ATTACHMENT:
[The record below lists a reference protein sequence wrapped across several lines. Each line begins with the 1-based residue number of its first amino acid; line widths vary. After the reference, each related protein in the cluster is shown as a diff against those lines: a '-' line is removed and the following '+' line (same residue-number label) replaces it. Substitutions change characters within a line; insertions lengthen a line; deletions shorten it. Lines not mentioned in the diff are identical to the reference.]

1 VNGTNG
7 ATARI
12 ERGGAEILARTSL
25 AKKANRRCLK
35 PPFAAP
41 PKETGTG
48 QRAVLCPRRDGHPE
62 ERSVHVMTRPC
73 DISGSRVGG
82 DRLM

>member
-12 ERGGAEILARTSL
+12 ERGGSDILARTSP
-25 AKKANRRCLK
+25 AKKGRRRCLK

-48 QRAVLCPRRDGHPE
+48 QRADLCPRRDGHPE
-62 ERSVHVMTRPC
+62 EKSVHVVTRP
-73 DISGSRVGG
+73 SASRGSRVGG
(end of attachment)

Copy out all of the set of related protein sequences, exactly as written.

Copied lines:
[The record below lists a reference protein sequence wrapped across several lines. Each line begins with the 1-based residue number of its first amino acid; line widths vary. After the reference, each related protein in the cluster is shown as a diff against those lines: a '-' line is removed and the following '+' line (same residue-number label) replaces it. Substitutions change characters within a line; insertions lengthen a line; deletions shorten it. Lines not mentioned in the diff are identical to the reference.]

1 VNGTNG
7 ATARI
12 ERGGAEILARTSL
25 AKKANRRCLK
35 PPFAAP
41 PKETGTG
48 QRAVLCPRRDGHPE
62 ERSVHVMTRPC
73 DISGSRVGG
82 DRLM

>member
-12 ERGGAEILARTSL
+12 ERGGSDILARTSP
-25 AKKANRRCLK
+25 AKKGRRRCLK

-48 QRAVLCPRRDGHPE
+48 QRADLCPRRDGHPE
-62 ERSVHVMTRPC
+62 EKSVHVVTRP
-73 DISGSRVGG
+73 SASRGSRVGG